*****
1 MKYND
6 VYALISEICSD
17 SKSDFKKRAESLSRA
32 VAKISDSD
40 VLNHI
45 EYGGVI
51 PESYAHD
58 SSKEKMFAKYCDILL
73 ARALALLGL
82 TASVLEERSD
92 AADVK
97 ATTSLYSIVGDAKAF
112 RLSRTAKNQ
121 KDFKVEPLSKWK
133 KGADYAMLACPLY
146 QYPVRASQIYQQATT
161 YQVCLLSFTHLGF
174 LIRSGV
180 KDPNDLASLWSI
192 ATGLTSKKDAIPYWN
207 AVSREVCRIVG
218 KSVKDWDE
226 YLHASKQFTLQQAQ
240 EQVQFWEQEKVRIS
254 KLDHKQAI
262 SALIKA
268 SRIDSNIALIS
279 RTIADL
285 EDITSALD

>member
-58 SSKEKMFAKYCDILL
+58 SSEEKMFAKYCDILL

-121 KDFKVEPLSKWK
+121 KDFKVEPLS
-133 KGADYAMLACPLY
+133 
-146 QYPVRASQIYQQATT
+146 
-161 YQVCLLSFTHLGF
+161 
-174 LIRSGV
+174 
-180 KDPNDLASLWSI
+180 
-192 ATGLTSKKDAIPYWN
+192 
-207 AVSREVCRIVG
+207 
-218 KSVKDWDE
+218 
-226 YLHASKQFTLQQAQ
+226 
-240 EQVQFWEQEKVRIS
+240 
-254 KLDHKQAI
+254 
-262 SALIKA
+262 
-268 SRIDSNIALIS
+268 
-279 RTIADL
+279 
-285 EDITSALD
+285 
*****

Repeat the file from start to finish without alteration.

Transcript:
1 MKYND
6 VYALISEICSD
17 SKSDFKKRAESLSRA
32 VAKISDSD
40 VLNHI
45 EYGGVI
51 PESYAHD
58 SSKEKMFAKYCDILL
73 ARALALLGL
82 TASVLEERSD
92 AADVK
97 ATTSLYSIVGDAKAF
112 RLSRTAKNQ
121 KDFKVEPLSKWK
133 KGADYAMLACPLY
146 QYPVRASQIYQQATT
161 YQVCLLSFTHLGF
174 LIRSGV
180 KDPNDLASLWSI
192 ATGLTSKKDAIPYWN
207 AVSREVCRIVG
218 KSVKDWDE
226 YLHASKQFTLQQAQ
240 EQVQFWEQEKVRIS
254 KLDHKQAI
262 SALIKA
268 SRIDSNIALIS
279 RTIADL
285 EDITSALD

>member
-58 SSKEKMFAKYCDILL
+58 SSEEKMFAKYCDILL

-121 KDFKVEPLSKWK
+121 KDFKVEPLS
-133 KGADYAMLACPLY
+133 
-146 QYPVRASQIYQQATT
+146 
-161 YQVCLLSFTHLGF
+161 
-174 LIRSGV
+174 
-180 KDPNDLASLWSI
+180 
-192 ATGLTSKKDAIPYWN
+192 
-207 AVSREVCRIVG
+207 
-218 KSVKDWDE
+218 
-226 YLHASKQFTLQQAQ
+226 
-240 EQVQFWEQEKVRIS
+240 
-254 KLDHKQAI
+254 
-262 SALIKA
+262 
-268 SRIDSNIALIS
+268 
-279 RTIADL
+279 
-285 EDITSALD
+285 